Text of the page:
A University of Hawaii professor is taking on a high-altitude water study that could open thousands of acres on Mauna Kea for farming and ranching, as well as bring more fresh water to Pohakuloa Training Area and Mauna Kea State Park.
UH’s Hawaii Institute of Geophysics and Planetology proposed the hydrologic assessment and core drilling program in the Saddle region, on U.S. Army property and state land leased to the Army, to get a better understanding of where water is, and how much water is present, according to a draft environmental assessment published this week. The Cooperative Ecosystems Studies Unit Network, administered by the Army Corps of Engineers, is funding the research work.
The exact cost of the research was not included in the draft document. Donald Thomas, director of the university’s Center for the Study of Active Volcanoes, did not respond to phone messages Wednesday.
“Although it is more speculative, if the exploratory drilling is successful, then there is an increased likelihood that newly demonstrated water supplies could support an expansion of agricultural activities in areas of the Big Island where it is not now economically feasible; in particular, availability of a reliable source of water in the Saddle area would make it more feasible for the Department of Hawaiian Home Lands to lease more than 8,100 hectares (20,000 acres) of land under their jurisdiction for use in farming and ranching,” the document said.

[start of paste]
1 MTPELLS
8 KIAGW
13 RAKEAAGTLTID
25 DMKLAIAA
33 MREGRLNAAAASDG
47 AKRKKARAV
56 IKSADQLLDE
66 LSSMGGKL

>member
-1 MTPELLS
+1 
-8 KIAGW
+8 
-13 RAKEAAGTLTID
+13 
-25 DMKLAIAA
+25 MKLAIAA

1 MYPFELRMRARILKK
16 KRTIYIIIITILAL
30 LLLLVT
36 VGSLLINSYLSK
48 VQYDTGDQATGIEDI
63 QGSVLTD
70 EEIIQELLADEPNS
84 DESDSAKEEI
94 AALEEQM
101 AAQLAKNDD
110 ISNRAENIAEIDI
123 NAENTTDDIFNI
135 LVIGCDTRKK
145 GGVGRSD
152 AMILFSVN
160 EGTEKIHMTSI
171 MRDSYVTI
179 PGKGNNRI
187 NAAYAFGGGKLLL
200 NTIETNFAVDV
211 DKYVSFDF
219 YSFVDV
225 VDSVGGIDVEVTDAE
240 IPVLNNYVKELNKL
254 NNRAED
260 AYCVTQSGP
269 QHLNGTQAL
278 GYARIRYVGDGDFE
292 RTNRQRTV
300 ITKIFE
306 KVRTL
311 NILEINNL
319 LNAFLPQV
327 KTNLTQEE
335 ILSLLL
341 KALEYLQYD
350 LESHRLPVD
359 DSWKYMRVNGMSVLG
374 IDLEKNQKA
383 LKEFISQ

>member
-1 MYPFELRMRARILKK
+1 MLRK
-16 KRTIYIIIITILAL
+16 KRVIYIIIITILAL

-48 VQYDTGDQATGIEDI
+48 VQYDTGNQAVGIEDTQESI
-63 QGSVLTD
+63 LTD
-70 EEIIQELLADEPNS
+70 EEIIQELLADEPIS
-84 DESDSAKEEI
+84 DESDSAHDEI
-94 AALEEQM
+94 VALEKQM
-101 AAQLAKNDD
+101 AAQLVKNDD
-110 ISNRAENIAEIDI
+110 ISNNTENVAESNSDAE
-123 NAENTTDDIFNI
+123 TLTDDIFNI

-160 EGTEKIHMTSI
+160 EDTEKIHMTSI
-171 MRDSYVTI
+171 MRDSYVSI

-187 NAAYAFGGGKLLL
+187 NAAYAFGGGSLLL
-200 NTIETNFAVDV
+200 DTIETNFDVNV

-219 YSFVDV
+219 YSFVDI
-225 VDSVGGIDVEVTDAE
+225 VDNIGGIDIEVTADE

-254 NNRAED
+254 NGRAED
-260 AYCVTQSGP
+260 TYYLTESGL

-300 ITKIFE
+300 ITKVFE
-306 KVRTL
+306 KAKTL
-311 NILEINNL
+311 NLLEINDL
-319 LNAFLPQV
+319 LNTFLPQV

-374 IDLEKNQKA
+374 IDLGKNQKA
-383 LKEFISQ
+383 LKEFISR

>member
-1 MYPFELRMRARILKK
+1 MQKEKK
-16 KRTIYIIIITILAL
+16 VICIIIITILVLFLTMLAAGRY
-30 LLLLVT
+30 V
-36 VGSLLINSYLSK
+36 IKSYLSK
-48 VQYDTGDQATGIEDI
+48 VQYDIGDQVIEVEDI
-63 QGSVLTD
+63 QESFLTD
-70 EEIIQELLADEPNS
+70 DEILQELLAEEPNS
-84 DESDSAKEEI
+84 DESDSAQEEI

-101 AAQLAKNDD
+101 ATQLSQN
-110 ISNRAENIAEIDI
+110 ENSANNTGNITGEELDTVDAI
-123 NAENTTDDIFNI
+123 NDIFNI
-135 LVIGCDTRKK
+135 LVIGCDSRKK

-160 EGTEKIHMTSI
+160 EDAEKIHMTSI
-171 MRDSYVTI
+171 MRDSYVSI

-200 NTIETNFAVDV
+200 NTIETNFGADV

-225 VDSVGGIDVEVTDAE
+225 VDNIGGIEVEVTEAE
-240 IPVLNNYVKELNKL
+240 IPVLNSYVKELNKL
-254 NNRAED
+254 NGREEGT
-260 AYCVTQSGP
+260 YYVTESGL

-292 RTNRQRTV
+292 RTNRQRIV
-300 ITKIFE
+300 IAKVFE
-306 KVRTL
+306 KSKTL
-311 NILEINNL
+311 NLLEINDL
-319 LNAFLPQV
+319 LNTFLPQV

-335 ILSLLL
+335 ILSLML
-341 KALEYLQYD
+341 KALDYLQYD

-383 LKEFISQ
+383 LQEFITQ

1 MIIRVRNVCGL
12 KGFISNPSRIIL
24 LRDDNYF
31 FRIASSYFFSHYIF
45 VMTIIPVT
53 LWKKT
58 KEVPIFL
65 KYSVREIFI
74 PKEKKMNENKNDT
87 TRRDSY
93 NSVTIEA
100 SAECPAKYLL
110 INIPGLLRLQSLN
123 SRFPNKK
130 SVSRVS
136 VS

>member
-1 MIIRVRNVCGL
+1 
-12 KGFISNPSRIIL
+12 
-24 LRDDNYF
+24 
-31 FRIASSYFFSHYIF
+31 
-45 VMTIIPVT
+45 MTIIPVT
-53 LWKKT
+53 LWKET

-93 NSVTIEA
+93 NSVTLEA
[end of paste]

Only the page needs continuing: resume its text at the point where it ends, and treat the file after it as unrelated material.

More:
The Army annually trucks about 11.8 million gallons of potable water to PTA, at a cost of about $1.2 million, the assessment said.
“We need to understand the extent of the resource, the source of the recharge into the system, and the residence times of the water within the aquifers underlying the Saddle region,” the document said. “The broader implications of the (study) will be to provide the residents of the island, and those who manage the groundwater resources for them, with a more accurate understanding of the overall freshwater resource systems within the island and, with that understanding, allow them to better manage how those resources are utilized or deployed.”
Jerry Kremkow, who was behind the drilling of the Waikii Ranch wells, the highest elevation wells on the island, said the study was probably a waste of money.
“Why waste millions” on a study, Kremkow said. Water “is under all of Mauna Kea.”
He found water about 3,600 feet below the surface, at about 1,200 feet above sea level. His estimate of where drillers would find water was off by just six feet, he said.
He said he understands the need to confirm theories about where water is located, however, adding that any high-altitude drilling is risky.
A 1993 drilling project found an artesian groundwater aquifer more than 1,000 feet below sea level, which contradicted scientific literature that discounted the likelihood of Hawaii Island having any artesian water, the draft document said. Another research effort, done about a mile inland from the initial borehole location, found an artesian aquifer at about the same depth.
“More striking, however, was that additional artesian freshwater aquifers were encountered at depths ranging from 2,000 m to more than 3,000 m below sea level,” the document said.
“This finding indicated that much larger volumes of freshwater were accumulated in Mauna Kea’s freshwater lens than present models would forecast.”